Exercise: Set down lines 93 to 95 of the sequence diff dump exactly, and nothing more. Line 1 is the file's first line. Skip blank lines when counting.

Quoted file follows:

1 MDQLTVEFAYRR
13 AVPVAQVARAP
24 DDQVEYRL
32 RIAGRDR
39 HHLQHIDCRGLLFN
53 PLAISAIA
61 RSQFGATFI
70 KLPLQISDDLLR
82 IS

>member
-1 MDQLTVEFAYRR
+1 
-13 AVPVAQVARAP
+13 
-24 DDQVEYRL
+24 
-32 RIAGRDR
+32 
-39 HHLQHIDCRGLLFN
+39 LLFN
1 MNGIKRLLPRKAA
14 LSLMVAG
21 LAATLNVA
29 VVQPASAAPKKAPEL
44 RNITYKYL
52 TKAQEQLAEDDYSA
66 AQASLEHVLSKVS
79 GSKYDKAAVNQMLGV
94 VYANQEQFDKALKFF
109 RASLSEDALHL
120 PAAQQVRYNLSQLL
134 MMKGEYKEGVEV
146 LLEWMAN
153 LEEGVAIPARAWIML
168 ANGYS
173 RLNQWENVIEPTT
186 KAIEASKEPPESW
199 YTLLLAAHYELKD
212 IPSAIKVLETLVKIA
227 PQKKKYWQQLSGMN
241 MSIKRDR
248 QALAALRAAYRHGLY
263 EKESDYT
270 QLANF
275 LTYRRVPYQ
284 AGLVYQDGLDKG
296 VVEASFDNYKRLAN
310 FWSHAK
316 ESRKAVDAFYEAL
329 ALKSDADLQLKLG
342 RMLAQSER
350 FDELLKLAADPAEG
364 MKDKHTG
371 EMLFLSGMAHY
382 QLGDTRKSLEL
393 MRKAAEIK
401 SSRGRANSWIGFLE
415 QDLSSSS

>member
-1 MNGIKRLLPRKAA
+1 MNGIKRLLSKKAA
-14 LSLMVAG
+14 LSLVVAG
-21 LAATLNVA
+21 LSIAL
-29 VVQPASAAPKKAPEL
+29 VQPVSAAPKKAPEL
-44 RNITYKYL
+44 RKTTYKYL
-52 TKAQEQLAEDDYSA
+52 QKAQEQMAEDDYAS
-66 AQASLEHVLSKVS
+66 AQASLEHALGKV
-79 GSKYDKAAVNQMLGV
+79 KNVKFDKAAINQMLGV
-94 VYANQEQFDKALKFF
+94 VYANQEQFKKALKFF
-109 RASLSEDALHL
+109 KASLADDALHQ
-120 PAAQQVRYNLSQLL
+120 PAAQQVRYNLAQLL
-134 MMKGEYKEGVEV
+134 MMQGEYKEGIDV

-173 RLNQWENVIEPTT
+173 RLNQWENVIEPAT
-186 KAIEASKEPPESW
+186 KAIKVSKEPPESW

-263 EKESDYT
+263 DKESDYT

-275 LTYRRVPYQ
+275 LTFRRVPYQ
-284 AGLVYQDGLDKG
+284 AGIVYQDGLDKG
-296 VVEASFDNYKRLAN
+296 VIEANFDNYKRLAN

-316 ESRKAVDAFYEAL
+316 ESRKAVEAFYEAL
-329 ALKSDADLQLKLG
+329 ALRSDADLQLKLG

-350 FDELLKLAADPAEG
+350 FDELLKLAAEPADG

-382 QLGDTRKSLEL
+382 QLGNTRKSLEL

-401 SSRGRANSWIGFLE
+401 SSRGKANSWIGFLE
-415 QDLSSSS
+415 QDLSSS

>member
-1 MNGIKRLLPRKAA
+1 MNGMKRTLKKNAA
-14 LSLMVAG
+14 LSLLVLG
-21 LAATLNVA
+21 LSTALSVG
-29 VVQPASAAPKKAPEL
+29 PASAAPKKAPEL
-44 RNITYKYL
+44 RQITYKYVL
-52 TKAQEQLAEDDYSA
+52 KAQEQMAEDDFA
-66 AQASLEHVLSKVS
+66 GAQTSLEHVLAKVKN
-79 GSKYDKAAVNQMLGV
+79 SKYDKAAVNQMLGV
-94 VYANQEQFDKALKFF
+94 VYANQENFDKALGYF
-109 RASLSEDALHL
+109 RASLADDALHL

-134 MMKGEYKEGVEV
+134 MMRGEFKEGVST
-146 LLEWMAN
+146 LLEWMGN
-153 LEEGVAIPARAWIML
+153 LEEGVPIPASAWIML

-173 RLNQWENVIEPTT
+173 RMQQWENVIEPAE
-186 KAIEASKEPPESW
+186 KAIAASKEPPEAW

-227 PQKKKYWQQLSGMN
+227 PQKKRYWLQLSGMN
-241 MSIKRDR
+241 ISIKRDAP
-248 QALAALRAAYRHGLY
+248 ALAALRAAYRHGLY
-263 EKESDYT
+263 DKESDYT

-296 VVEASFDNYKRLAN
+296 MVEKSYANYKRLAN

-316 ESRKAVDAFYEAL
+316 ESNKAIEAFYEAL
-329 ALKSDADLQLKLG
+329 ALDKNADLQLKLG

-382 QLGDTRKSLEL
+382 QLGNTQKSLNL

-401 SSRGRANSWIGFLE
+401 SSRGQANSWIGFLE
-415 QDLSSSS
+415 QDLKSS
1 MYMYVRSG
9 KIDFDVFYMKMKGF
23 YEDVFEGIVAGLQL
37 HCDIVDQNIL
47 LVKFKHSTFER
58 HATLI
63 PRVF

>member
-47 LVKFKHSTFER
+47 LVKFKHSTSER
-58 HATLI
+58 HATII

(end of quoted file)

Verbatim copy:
+284 AGIVYQDGLDKG
-296 VVEASFDNYKRLAN
+296 VIEANFDNYKRLAN